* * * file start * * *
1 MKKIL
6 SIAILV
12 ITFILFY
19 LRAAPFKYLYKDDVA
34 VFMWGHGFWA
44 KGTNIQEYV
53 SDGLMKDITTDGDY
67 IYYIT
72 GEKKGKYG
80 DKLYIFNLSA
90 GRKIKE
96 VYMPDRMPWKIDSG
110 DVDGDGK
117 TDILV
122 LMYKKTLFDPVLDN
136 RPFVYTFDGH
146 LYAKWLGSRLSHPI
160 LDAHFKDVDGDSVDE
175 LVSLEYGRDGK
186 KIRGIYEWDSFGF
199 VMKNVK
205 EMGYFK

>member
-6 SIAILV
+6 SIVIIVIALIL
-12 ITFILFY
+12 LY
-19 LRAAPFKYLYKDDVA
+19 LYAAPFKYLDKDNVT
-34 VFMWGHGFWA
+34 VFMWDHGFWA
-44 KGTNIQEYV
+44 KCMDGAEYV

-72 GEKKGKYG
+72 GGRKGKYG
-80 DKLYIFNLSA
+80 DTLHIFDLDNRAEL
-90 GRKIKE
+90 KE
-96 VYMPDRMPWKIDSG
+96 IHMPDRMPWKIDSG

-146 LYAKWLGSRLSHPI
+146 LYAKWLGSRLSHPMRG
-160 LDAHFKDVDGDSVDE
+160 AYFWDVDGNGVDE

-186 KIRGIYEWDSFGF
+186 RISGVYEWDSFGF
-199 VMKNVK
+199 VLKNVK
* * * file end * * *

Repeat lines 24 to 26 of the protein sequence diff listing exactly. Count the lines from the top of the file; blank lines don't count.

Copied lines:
-6 SIAILV
+6 SIVIIVIALIL
-12 ITFILFY